- The first Thanksgiving in North America was on September 8, 1565 in St. Augustine, Florida. Some say it was 1578, when an explorer Martin Frobisher held a Thanksgiving celebration for surviving his journey from England. The English settlers celebrated Thanksgiving on December 4, 1619, near Jamestown Virginia. The Pilgrims celebrated their first harvest in 1621, but they did not hold a true Thanksgiving until 1623.
- The trip to Plymouth Rock took 66 days, with 105 passengers (2 died on the way), and a crew of an estimated 25-30. William Bradford wrote everything we know about the trip.
- The Wampanoag Indians were the people who taught the Pilgrims how to cultivate the land, and were invited to the 3-day Thanksgiving meal/feast.
- The Pilgrims did not celebrate Easter or Christmas, as they believed they were based on Pagan celebrations.
- The Mayflower, the Pilgrims’ ship, is also called ‘Epigaea repens’.
- A second ship called the Mayflower made a voyage from London to Plymouth Colony in 1629 carrying thirty-five passengers; the original was likely scrapped after its trip home.
- Benjamin Franklin argued that the Turkey should be our National Bird.
- Writer Sarah Josepha Hale pushed Abraham Lincoln to make Thanksgiving a national holiday. She said “Thanksgiving, like the Fourth of July, should be considered a national festival and observed by all our people.” She is best known for writing “Mary Had A Little Lamb.”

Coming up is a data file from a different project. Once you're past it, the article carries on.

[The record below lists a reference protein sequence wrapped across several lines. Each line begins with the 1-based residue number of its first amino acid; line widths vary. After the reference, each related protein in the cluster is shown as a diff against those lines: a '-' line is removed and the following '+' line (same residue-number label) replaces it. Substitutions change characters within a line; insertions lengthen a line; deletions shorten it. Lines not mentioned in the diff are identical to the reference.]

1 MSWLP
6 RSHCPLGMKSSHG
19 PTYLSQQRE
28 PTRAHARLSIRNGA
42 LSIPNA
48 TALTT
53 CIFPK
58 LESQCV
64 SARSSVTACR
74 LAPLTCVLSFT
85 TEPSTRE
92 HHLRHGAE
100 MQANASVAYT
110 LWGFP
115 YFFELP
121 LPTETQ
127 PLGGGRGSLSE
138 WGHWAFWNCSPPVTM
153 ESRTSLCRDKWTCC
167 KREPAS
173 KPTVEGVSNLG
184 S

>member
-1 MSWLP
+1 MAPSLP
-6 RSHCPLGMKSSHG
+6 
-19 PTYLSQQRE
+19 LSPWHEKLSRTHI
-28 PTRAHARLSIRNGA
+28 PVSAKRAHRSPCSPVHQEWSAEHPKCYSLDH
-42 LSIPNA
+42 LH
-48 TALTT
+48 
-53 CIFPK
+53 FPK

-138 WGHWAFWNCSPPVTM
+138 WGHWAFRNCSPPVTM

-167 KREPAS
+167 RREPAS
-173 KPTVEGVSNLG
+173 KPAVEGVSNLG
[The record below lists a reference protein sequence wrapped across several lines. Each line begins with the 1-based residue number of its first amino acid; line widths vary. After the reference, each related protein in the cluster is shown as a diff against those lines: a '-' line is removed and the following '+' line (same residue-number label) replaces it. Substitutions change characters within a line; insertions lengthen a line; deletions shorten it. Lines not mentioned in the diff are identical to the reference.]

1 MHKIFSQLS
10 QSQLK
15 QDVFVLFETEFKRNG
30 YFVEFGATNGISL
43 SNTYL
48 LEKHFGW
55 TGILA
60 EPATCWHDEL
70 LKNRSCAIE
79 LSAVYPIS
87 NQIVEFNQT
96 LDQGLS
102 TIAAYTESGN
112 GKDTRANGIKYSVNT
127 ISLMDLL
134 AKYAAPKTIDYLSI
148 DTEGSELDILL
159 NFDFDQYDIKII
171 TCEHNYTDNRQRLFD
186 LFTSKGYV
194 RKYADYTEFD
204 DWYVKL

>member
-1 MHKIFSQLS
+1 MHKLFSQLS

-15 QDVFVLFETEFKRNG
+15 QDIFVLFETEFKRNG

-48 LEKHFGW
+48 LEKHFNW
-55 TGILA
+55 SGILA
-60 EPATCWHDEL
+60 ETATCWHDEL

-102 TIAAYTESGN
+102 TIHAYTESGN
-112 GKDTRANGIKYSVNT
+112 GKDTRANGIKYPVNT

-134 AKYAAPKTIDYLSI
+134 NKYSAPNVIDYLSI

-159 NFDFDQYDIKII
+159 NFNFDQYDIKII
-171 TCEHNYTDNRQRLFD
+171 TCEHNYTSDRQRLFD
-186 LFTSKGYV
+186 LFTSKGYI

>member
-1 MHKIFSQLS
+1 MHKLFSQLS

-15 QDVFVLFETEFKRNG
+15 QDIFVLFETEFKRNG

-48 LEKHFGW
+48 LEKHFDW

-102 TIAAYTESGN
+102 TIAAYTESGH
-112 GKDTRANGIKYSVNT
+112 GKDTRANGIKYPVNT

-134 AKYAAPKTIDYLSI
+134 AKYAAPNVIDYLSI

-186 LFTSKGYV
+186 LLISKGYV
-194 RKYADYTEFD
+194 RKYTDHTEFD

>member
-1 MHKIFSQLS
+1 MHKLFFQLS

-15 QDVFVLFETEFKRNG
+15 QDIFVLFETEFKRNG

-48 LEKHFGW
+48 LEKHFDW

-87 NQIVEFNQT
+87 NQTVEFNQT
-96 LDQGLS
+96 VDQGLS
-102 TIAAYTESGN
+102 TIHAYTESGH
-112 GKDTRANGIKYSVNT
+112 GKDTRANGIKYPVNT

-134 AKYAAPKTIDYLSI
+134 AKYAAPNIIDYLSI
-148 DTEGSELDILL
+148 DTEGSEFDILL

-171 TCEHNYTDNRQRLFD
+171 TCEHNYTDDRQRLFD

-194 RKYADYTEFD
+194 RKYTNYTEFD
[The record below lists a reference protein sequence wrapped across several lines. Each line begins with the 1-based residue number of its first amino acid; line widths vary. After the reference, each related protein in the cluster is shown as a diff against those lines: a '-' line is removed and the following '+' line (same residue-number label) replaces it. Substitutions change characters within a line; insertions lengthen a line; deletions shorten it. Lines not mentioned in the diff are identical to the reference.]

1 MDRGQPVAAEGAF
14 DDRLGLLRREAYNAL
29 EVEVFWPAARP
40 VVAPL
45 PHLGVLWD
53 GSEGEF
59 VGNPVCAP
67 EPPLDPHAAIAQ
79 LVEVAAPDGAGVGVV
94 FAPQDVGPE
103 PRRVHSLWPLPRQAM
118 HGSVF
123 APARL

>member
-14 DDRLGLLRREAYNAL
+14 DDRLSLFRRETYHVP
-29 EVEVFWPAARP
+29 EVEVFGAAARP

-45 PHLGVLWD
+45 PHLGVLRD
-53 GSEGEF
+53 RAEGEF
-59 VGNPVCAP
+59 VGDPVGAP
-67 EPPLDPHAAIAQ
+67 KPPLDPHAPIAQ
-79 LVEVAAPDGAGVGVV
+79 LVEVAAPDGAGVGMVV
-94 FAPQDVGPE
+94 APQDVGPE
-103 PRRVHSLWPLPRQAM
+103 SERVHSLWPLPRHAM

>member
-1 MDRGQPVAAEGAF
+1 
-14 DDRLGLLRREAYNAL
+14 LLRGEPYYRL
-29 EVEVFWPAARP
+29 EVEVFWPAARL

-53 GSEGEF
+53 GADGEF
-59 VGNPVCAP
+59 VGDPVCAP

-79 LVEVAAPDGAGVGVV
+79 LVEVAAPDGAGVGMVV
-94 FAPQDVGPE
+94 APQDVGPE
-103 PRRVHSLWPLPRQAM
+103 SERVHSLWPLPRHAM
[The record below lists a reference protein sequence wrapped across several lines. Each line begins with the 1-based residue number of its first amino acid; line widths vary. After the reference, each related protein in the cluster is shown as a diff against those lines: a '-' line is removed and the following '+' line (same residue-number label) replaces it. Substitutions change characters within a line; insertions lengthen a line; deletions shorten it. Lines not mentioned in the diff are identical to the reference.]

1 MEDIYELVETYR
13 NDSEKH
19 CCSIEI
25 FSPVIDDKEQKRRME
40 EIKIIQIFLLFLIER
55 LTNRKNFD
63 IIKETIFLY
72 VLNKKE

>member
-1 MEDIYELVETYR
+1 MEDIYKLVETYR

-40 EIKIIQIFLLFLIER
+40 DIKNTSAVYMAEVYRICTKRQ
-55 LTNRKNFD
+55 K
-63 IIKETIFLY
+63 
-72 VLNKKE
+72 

- The traditional cornucopia is a traditional harvest festival symbol, and was originally a curved goat’s horn filled to brim with fruits and grains.
- Turkeys are Native To North America
- A large group of turkeys is called a flock.
- Male Turkeys are called Toms, female turkeys are called Hens and baby turkeys are called Poults.
- In the United States, 32 counties, places and townships are named Plymouth.
- Minnesota is the top turkey producing state.
- Illinois, California, Pennsylvania and New York are the major pumpkin growing states. North Carolina gets credit for sweet potatoes.
- Cranberries are primarily grown in Massachusetts, Wisconsin, New Jersey, Oregon and Washington. Cranberries weren’t even present at the first Thanksgiving.
- There were no mashed potatoes, pumpkin pies, or even corn on the cob at the first Thanksgiving feast.
- In 1939, President Roosevelt proclaimed that Thanksgiving would take place on November 23rd, not November 30th, as a way to spur economic growth and extend the Christmas shopping season. Congress to passed a law on December 26, 1941, making Thanksgiving on the fourth Thursday of November every year.
- Sleepy after eating on T-Day? Some blame Tryptophan, because it sets off a chemical chain reaction that calms you down and makes you sleepy.
- NBC Radio broadcast the first national Thanksgiving Day football game in 1934, when the Detroit Lions played the Chicago Bears.
- Thanksgiving Day is celebrated on the second Monday in October in Canada. Canadians sometimes call the American Thanksgiving as “Yanksgiving.”
- Black Friday is the busiest day for shopping… AND Plumbers!
Thanksgiving Turkey Tip:
A turkey should never be carved until it has been out of the oven at least 30 minutes. This permits the inner cooking to subside and the internal meat juices to stop running.
Once the meat sets, it’s easier to carve clean, neat slices.
Spread this wonderful bit of knowledge, right before, or right after, Dad carves up the bird!